PROVINCETOWN — Local performers are pushing back against a raft of anti-drag bills across the country that characterize their work as pornographic — or worse. According to a Feb. 12 report in The Economist, there are now at least 36 bills in 15 states aimed at restricting drag performances under the guise of protecting children.
“We’re going to stand our ground,” said Devin Marchany, known as Roxy Pops, one of Provincetown’s resident drag artists. “We’re going to organize. We’re going to raise money. We’re going to ask our audiences to vote in our favor. We’re going to fight.”
Pops was among the performers participating in “Public Drag Show,” a fundraiser held at the Crown & Anchor on March 25 to benefit a national opposition movement being led by RuPaul Charles, host of the global RuPaul Drag Race television programs, and the American Civil Liberties Union. The show raised $7,000, with 50 percent going to the ACLU drag defense fund and 50 percent split among the performers, according to Jonathan Hawkins, an owner of the Crown and its impresario.
The bills characterize drag shows as adult cabaret performances, a category generally reserved for strippers performing nude or semi-nude. The new laws would prohibit drag performances in public places where minors could watch, often with regulations on how close they can be to public schools or places where children are present.
“What’s sad is that there are just so many other really important issues about protecting children,” said Russ King, a.k.a. Miss Richfield 1981. Richfield is known for producing family-friendly shows and encouraging parents to bring their children. “Why not focus on children in poverty or the rising numbers of women dying in childbirth?” she asked.
These bills are part of an unprecedented number of anti-LGBTQ laws being tracked by the ACLU, according to its website. One week ago, the site had posted 429 such bills. As of the Independent’s deadline this week that number had risen to 431.
Tennessee is the first state to have a bill banning public drag performances visible to children signed into law. Fines for violators can be up to $2,500, and the law allows for prison sentences of up to one year. Further violations are punishable by up to six years in jail. The Daily Beast reported on Feb. 27 that Tennessee’s law “specifically protects children from obscene, sexualized entertainment”; Gov. Bill Lee’s appearance in drag in a photo in his high school yearbook had just surfaced. The bill associates any form of dressing outside one’s gender as “adult” entertainment.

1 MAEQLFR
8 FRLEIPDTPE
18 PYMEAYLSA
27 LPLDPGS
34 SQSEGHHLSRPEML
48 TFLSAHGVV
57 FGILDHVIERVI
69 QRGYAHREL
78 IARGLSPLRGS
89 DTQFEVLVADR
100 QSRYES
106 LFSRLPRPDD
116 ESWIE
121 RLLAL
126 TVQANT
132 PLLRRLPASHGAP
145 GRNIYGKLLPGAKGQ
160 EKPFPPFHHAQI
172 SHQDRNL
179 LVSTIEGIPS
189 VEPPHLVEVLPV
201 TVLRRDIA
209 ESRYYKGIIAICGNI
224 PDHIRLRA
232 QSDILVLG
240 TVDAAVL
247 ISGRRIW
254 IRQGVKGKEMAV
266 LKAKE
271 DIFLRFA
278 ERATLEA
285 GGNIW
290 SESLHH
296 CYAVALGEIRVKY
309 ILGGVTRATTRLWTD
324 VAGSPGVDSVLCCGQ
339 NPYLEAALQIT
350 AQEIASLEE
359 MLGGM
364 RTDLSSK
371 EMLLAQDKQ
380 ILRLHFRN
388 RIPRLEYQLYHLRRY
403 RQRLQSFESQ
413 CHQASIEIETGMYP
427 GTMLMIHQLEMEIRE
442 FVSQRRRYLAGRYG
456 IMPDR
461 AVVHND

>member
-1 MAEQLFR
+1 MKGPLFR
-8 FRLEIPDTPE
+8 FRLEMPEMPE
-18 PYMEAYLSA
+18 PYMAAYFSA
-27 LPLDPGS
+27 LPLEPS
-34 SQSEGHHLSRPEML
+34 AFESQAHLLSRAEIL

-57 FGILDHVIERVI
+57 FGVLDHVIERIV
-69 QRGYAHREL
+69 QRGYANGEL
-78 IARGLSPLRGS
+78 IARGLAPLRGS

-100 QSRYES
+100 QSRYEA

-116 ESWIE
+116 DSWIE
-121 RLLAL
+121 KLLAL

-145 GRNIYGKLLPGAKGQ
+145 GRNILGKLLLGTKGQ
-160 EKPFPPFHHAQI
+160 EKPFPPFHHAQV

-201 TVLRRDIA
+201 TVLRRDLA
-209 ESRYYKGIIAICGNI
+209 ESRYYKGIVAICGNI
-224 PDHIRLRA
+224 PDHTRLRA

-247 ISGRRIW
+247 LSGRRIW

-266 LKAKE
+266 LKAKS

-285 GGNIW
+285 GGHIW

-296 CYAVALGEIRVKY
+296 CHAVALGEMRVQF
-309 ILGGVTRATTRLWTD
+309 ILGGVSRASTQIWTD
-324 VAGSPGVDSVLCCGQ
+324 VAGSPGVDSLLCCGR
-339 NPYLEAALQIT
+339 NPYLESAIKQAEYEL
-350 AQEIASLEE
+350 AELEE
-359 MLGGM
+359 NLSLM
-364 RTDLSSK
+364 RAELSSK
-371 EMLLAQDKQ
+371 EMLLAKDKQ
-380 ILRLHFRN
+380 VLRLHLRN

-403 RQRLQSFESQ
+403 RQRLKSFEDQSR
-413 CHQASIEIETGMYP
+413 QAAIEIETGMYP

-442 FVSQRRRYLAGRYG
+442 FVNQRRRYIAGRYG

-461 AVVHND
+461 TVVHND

A similar bill in Arizona, which has become a national testing ground for a wide range of new laws that limit civil liberties, would also characterize drag shows as “adult-oriented performances.” There, artists who perform in front of children under 15 years old would be subject to at least 10 years in prison and forced to register as sex offenders, according to the Arizona Mirror. People who allow minors to view drag shows or even enter a location where one is happening could also be punished.
Arizona’s bill would add drag shows to a state law about “dangerous crimes against children,” according to the Phoenix New Times. The bill defines drag shows as adult-oriented performances and compares them to bestiality, child sex trafficking, second-degree murder, and sexual assault.
Opposition to the measures has emerged within only one political party so far. Arizona’s Democratic Gov. Katie Hobbs is expected to veto the bill should it make its way through the state senate to her desk, but similar bills in states not controlled by Democrats are advancing and are likely to be signed into law, according to the ACLU.
Matty Laurenza, a local drag artist who performs under the name Liza Lott, told the Independent she was worried about her fellow performers in Tennessee. Lott said she is ready to join their protests.
“I’m ready and willing to fight this battle,” she said. “I will march with them, and if we get arrested, then we get arrested.”
“There’s a faction out there that just cannot stand that these groups are not going back in the closet,” said Pops, citing the recent furor over children and trans people using gender-specific bathrooms, medical care for trans minors, and the increased visibility of trans people everywhere. “This is just another smoke screen for their own hang-ups,” she said.
Pops plans to use her platform to encourage audiences to vote in favor of freedom of expression.
“We can’t let up on urging people to vote,” said Pops. “A lot of straight people come to our shows and enjoy them but then may be silent at the ballot box. We ask our audiences to remember the great time they had when they came to visit when they go to vote.”
“I’ve lived through a lot of struggles,” said Richfield. “I lived through the AIDS crisis. I was here for the marriage equality fight. I’ve seen how our community comes through a struggle stronger than before. I believe we will come out of this ahead.
“There will be pain,” she added. “There’s likely to be a lot of loss of income for performers and venues and all the other people who directly and tangentially make money from live performances. It will have to work its way through the courts, and Americans are going to have to decide if this is really a free country or not.”